military-industrial complex

military-industrial complex
A term used to describe the alleged dependence of advanced capitalist economies on the marriage of economic and military-political objectives during the period of the Cold War. A number of sociological studies of this phenomenon were undertaken, the best-known of which is probably C. Wright Mills's The Power Elite (1956), in which he argued that the homogeneous governing clique in post-war America represented an alliance of economic, military, and political power, and (contrary to the arguments of pluralists ) had established the USA as simultaneously a ‘private corporation economy’ and a ‘permanent war economy’ within which ‘virtually all political and economic actions are now judged in terms of military definitions of reality’. Mills's account of the American power élite, and the ‘military capitalism’ it encouraged by perpetuating the arms race, was echoed in later studies. Fred J. Cook described America as a ‘warfare state’ in which political life was dominated by military definitions of foreign policy and economic rationality (The Warfare State, 1962). Similarly, John Kenneth Galbraith's study of The New Industrial State (1967) argues that Cold War imagery served to stabilize aggregate demand in the American economy, since ‘if the image is one of a nation beset by enemies, there will be a responding investment in weapons … [and so] … in public affairs as well as in private affairs, and for the same reasons, we are subject to contrivance that serves the industrial system’.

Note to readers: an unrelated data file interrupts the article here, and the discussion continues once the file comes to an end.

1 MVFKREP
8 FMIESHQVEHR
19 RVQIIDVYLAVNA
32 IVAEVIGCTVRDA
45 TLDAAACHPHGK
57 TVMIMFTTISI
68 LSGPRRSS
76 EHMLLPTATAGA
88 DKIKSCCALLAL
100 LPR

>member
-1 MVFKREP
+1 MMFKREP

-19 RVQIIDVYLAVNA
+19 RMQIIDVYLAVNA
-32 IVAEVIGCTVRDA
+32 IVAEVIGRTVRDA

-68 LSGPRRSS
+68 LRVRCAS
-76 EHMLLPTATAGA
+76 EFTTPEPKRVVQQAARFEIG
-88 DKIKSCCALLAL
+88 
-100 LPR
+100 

The main problems with this interpretation of the American social structure were that it was difficult to verify empirically (much of Mills's own evidence is perhaps best described as circumstantial) and that it was implicitly functionalist (witness Galbraith's claim that the weapons competition between the United States and USSR ‘is not a luxury: it serves an organic need of the industrial system as now constituted’).

Dictionary of sociology. 2013.

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